Lucienne, typist and gorgeous bathing beauty, decides to enter the 'Miss Europe' pageant sponsored by the French newspaper she works for. She finds her jealous lover Andre violently ... See full summary »
Lucienne, typist and gorgeous bathing beauty, decides to enter the 'Miss Europe' pageant sponsored by the French newspaper she works for. She finds her jealous lover Andre violently disapproves of such events and tries to withdraw, but it's too late; she's even then being named Miss France. The night Andre planned to propose to her, she's being whisked off to the Miss Europe finals in Spain, where admirers swarm around her. Win or lose, what will the harvest be? Written by
Rod Crawford <firstname.lastname@example.org>
Cult icon Louise Brooks was never better than she is in this early French talkie, which turned out to be her last staring role.
While Brooks' two German films, "Pandora's Box" and "Diary of a Lost Girl" are far better known in the US, "Prix" is clearly just as good a film, in my view much better than the butchered "Diary."
"Prix" tells a simple story of a working class French girl who dreams of a better life and sets out to get it by entering a beauty pageant. Rising all the way to the position of "Miss Europe," she then gives it all up for the working class man she loves. But she finds that life as a housewife in a dreary walk up flat is killing her soul, as is her jealous husband, and eventually she walks out when she gets a chance at a film contract. But her husband won't let her go and the film builds to a tragic ending that is still considered one of the best climatic scenes in film history.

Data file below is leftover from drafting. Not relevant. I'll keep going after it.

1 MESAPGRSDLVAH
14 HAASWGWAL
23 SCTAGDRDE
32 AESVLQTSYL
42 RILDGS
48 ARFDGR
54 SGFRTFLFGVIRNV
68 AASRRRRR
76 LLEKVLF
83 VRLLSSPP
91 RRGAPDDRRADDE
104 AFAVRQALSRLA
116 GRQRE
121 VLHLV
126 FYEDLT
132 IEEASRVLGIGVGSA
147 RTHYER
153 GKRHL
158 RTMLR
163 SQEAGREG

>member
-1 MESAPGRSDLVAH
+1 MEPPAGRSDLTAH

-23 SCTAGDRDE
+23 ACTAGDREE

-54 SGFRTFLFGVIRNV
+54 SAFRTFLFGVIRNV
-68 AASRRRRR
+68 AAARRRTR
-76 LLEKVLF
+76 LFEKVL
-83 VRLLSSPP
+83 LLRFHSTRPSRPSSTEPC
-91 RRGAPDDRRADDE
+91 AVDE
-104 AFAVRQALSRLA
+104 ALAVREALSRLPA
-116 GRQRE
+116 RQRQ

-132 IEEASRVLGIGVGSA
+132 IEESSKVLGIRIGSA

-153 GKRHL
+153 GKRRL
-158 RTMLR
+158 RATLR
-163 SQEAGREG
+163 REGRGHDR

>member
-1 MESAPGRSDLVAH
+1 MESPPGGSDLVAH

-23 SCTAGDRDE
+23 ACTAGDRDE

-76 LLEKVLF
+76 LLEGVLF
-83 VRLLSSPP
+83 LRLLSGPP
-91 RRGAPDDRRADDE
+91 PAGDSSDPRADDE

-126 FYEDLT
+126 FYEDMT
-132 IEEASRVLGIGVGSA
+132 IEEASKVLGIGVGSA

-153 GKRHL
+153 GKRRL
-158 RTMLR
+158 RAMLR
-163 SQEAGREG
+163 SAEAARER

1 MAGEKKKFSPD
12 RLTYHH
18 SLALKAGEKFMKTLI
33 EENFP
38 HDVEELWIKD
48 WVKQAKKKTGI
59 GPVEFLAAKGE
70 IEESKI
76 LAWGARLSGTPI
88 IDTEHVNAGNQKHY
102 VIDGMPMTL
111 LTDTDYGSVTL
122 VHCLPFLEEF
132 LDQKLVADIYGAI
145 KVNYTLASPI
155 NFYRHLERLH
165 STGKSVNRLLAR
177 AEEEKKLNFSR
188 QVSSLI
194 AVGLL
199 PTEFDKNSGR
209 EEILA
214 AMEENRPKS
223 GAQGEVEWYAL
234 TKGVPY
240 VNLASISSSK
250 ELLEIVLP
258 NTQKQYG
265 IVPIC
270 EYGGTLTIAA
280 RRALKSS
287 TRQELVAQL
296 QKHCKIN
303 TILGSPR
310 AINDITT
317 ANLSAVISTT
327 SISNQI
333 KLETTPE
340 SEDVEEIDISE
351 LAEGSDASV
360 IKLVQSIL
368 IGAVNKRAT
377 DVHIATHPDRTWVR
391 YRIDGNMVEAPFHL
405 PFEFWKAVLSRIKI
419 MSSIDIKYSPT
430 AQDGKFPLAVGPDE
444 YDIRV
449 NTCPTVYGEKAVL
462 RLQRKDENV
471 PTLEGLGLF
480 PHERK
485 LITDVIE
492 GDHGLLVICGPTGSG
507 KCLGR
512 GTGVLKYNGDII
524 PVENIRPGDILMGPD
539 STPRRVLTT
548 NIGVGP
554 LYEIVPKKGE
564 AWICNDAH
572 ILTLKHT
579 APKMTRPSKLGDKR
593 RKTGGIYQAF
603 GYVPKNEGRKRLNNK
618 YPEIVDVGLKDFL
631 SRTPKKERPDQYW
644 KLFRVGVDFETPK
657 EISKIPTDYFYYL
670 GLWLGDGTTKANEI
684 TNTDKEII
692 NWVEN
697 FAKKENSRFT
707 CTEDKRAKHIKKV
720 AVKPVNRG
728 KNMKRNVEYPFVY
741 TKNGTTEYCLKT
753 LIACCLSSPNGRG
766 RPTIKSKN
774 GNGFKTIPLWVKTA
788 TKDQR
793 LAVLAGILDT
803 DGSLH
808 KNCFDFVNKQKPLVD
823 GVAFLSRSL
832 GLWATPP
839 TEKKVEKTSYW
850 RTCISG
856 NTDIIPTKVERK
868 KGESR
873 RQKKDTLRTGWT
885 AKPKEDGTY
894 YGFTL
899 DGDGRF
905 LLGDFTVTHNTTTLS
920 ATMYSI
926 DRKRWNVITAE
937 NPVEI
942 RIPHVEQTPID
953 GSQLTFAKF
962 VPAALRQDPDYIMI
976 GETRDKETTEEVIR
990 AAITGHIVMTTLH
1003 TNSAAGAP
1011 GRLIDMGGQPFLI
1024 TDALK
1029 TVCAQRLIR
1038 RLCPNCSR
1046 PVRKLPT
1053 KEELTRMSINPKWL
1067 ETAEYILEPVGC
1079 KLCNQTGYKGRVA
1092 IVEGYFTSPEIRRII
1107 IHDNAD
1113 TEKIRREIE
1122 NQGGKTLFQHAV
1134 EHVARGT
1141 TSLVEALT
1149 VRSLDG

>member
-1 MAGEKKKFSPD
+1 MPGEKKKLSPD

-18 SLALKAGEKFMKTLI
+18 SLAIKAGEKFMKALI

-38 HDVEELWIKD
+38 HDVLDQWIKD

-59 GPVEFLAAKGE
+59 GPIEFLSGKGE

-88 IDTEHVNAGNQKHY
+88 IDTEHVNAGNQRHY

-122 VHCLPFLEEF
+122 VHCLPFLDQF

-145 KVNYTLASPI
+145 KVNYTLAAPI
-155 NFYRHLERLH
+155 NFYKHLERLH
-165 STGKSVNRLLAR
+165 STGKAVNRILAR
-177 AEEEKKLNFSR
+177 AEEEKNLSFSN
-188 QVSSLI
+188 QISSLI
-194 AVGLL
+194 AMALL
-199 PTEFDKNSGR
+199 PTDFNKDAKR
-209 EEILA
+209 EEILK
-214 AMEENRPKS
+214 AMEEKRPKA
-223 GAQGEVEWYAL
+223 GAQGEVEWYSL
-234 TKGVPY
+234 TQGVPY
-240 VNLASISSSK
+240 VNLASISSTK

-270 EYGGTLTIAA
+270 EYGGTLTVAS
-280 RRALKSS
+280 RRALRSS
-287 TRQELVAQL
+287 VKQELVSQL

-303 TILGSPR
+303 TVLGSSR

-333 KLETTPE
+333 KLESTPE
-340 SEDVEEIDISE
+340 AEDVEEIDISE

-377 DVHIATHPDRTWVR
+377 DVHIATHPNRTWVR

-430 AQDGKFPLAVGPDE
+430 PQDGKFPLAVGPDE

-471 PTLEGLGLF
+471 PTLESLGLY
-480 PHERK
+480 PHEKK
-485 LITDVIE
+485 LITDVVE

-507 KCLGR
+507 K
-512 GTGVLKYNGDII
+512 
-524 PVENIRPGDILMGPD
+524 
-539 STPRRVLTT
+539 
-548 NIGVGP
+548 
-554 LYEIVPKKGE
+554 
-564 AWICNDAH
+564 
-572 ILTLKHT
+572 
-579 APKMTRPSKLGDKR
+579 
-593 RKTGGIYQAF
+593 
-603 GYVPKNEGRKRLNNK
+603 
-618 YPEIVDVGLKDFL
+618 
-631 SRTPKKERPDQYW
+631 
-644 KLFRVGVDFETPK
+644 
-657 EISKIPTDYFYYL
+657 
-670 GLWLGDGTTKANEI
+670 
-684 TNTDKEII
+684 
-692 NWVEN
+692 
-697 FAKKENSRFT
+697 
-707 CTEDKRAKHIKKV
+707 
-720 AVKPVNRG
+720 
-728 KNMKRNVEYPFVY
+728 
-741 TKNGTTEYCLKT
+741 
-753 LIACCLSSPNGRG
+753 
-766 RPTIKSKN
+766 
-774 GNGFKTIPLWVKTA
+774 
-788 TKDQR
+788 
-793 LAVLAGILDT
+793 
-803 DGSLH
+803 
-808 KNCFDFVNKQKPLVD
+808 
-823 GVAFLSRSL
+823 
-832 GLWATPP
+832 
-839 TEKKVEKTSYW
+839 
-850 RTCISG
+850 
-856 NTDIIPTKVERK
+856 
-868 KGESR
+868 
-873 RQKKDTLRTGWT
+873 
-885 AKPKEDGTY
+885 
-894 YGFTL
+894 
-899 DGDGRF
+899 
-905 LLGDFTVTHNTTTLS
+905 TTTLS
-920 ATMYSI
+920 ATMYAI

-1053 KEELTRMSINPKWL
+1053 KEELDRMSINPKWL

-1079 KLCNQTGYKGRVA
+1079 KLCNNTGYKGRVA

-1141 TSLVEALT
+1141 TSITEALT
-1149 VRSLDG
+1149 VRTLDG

This film features strong direction, extremely exciting location photography by famed cinematographer (and later director) Rudolph Mate and an intelligent,Spartan script by Rene Clair.
But the wonder of the film is Brooks herself. Although her voice is dubbed by a French actress (Brooks didn't speak French) the film was initially planned as a silent and in large chunks of it, her character doesn't speak, anyway. But Brooks' fortune was her face and what she could do with it and there are few in film history who could do more. While there are some echos of silent film technique in her work, she was so far ahead of her time that most of her performance seems as fresh today as it did in 1929. Whether she is the unhappy girl being dragged by her boyfriend through a working class mob at a carnaval, or the depressed housewife staring into a canary's cage and feeling just as trapped, Brooks is a revelation.
But it is when she is happy in this film that Brooks simply leaps off the screen at you. In most of the still photos she shot over the years, Brooks doesn't smile, apparently because she'd promised herself not to ever wear one of those pasted on grins found on showgirls on stage. But when called upon in a film to express happiness, no one ever exceeded Brooks, who may be the most magnetic actress in film history.
While "Pandora's Box" will always be her signature film, "Prix de Beaute" ranks a close second in my mind as the best film work of her career.
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